General tells House lawmakers pandemic helped Air Force retain 200 pilots amid constant shortage
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WASHINGTON — The Air Force’s chief of staff told House lawmakers on Friday that the service has slightly reduced its deficit in pilots, following initial concern that a reduction in flight training due to the coronavirus pandemic could exacerbate the Air Force’s long-standing pilot shortage.
“We've made some progress over the course of the past year, where we shortened the gap by about 200,” Gen. Charles “CQ” Brown said at an Air Force and Space Force budget hearing of the House Appropriations Committee’s subpanel on defense.
The coronavirus pandemic has led some pilots to look to the service for employment. Historically, some pilots have left the military to enjoy benefits that the commercial airline industry offers, such as more stable work hours, better pay and more flight time.
Early last year, the former Air Force chief of staff, Gen. David Goldfein, told lawmakers that the service remained about 2,000 pilots short of the 21,000 that the service believes are needed to meet requirements laid out in the 2018 National Defense Strategy. The strategy puts great-power competitors China and Russia at the forefront of national security concerns over issues such as global terrorism.
Rep. Henry Cuellar, D-Texas, pressed service officials on Friday about how the Air Force is addressing the issue that has plagued the service for several years, pointing out the 2,000-pilot deficit last year.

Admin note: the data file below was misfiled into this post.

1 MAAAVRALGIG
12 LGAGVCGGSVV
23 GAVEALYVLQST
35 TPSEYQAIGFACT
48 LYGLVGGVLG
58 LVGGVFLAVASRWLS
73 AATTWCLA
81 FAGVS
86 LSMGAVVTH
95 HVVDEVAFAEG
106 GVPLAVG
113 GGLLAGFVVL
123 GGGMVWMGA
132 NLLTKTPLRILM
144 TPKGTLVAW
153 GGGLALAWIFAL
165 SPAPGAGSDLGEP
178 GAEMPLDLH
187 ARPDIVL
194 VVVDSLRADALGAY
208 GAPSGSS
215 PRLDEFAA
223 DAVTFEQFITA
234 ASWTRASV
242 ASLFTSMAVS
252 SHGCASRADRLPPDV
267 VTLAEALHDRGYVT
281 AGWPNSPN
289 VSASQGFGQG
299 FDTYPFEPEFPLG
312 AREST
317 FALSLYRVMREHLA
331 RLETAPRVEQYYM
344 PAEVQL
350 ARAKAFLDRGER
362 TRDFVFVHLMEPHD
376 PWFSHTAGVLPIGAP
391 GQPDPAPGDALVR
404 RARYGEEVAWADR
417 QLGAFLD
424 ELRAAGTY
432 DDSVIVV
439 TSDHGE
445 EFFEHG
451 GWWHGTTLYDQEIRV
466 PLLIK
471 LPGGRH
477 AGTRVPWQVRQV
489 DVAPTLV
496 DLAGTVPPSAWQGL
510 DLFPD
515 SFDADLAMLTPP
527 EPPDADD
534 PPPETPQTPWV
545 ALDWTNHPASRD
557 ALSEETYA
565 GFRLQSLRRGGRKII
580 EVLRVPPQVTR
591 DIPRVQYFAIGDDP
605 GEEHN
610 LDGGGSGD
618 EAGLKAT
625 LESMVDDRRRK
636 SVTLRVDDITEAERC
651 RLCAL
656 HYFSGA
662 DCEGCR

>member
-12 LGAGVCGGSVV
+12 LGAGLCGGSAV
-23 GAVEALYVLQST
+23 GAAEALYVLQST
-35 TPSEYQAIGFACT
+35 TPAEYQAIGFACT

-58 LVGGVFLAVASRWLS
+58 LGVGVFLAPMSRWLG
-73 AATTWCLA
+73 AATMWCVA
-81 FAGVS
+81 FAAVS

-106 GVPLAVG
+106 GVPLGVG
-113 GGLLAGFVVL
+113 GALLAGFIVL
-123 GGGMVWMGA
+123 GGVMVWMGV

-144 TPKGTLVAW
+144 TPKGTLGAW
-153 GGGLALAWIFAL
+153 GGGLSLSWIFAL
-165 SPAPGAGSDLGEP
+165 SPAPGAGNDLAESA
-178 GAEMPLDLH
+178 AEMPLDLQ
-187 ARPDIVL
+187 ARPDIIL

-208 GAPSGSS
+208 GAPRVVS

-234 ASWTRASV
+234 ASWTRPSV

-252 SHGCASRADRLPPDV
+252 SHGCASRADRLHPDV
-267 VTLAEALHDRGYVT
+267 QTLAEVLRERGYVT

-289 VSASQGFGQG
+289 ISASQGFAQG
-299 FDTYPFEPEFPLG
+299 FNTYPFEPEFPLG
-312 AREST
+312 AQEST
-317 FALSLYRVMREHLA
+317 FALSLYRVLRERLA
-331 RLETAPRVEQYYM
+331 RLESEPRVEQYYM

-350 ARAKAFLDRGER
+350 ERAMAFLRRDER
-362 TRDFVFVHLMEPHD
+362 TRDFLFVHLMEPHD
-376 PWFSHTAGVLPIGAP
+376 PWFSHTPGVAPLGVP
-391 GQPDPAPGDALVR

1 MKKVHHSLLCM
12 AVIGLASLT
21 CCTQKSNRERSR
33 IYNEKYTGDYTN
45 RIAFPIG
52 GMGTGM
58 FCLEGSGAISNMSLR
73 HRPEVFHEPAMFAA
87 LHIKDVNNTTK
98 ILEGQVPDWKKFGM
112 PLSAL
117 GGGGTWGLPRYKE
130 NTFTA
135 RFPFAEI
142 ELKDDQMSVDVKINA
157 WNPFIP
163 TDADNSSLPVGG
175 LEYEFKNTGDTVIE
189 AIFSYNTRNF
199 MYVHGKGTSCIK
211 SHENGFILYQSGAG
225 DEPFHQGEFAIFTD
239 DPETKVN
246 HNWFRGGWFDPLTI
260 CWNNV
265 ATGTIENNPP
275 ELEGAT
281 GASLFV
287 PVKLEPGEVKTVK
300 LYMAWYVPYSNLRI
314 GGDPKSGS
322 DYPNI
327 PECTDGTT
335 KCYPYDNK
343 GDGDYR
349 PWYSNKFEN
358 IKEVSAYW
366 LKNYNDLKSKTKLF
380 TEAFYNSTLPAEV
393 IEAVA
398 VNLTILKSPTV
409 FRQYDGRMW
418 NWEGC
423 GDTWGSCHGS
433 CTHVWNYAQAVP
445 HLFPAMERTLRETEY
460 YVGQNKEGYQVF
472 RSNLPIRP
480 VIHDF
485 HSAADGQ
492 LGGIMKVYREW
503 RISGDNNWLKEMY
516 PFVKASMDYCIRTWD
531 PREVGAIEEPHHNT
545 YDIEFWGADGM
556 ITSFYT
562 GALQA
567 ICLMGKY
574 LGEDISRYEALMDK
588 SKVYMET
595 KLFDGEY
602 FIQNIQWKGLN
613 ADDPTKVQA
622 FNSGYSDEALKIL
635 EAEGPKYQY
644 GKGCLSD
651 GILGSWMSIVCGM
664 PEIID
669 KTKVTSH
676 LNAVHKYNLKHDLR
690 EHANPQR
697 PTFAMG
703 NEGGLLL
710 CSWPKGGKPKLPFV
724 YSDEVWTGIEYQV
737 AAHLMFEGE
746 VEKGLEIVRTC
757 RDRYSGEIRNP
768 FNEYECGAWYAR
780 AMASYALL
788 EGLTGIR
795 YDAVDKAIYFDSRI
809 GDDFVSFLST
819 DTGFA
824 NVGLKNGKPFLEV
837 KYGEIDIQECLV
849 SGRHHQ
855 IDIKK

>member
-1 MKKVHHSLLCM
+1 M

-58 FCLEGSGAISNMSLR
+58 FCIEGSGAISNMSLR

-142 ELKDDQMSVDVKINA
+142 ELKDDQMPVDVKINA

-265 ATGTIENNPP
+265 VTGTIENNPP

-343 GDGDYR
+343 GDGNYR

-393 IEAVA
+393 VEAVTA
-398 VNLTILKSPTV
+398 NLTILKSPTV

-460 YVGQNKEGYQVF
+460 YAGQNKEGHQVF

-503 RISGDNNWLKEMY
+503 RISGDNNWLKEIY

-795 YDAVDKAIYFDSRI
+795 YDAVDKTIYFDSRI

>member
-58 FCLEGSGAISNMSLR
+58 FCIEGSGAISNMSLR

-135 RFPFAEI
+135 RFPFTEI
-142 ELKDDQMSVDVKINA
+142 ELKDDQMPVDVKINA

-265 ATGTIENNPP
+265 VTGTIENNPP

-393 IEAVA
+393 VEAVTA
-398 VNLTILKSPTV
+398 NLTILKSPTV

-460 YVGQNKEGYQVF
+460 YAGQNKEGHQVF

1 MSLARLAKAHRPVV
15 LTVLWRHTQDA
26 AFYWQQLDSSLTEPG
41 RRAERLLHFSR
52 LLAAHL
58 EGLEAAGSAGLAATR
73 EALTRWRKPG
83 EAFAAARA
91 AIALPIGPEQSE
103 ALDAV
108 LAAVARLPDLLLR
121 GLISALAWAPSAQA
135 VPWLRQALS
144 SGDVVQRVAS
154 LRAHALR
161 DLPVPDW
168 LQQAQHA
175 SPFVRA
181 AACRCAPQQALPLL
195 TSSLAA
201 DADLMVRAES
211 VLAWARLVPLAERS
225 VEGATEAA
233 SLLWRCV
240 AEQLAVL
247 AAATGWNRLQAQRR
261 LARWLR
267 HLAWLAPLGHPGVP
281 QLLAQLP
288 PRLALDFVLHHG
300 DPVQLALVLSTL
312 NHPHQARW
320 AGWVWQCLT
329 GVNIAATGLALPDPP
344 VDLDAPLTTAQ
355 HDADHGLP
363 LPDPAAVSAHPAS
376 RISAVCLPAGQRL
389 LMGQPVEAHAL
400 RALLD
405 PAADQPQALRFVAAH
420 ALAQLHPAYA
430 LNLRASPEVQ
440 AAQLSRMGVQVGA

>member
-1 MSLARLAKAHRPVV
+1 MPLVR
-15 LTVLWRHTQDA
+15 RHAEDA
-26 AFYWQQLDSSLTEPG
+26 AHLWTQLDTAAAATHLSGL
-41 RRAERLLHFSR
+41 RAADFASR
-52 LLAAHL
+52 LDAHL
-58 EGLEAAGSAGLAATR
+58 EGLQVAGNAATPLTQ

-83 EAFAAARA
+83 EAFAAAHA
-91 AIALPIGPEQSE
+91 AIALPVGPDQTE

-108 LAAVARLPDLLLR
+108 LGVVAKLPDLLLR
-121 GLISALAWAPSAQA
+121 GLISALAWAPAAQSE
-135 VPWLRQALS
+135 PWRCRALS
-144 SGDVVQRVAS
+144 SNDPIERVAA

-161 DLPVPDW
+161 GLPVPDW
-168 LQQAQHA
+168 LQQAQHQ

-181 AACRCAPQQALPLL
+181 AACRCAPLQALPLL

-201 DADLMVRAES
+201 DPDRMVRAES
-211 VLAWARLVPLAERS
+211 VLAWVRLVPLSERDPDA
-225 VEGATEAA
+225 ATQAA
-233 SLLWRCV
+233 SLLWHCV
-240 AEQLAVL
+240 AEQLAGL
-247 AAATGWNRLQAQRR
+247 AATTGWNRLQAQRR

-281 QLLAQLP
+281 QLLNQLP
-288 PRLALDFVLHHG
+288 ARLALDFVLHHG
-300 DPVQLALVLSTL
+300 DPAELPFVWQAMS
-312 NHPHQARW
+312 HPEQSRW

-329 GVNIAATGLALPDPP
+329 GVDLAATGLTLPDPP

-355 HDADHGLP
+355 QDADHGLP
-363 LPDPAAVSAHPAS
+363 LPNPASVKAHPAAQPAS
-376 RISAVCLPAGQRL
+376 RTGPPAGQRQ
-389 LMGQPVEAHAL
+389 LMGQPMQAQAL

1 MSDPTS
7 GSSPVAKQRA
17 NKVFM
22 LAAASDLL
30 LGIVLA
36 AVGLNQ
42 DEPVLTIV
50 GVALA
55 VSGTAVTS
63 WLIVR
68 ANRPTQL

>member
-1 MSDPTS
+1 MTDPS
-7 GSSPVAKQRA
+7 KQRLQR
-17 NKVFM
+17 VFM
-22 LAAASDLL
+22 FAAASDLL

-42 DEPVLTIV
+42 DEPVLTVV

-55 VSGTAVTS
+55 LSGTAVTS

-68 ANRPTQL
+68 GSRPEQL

“We got to have something to address that issue of the pilot shortage. We have been talking about it for a long time, and we got to see some sort of change on that,” Cuellar said.
While the pandemic forced airlines temporarily to pause hiring as global travel slowed, Cuellar pointed out that it also hampered pilot training.
At the onset of the pandemic, Goldfein said the service had to cut back the size of its undergraduate pilot training courses and cut the amount of time pilot-trainees spend in the cockpit.
Brown said Friday that the service maintained the same rate of pilot production this year. The Air Force previously wrote in its fiscal year 2021 budget request that its goal is to grow by about 1,500 aviators per year by fiscal year 2024.
That is a “real testament to our airmen, and our operators and our maintainers to maintain the capacity and not slide back due to [the coronavirus]. It's a combination of production and retention and we're working both sides of that,” the general said.
Brown also said the service is working to increase introductory flight training and looking at ways to increase collaboration with civilian simulator instructors to free up more uniform members to increase production.
The service is also examining some commercial options, but Brown did not explain what those options are because they are still working out specifics.
Acting Air Force Secretary John Roth said the new Undergraduate Pilot Training 2.5 program, an initiative to modernize pilot instruction, aims to improve specialized skills. Ten Air Force pilots received their wings in March at Joint Base San Antonio-Randolph in Texas after graduating from the first leg of the program.
The program uses digital learning through virtual instruction and immersive training devices, in addition to hands-on learning, according to the Air Force.
“We’re also trying to take a look at leveraging things like simulators … are there some ways that we can leapfrog the system in terms of bringing in pilots from the civilian world, and not making them go through every step and perhaps getting them into a cockpit sooner,” Roth said.
Brown said the service also wants to strengthen relationships with universities that have aviation programs to accelerate the time that service members go through Air Force pilot training.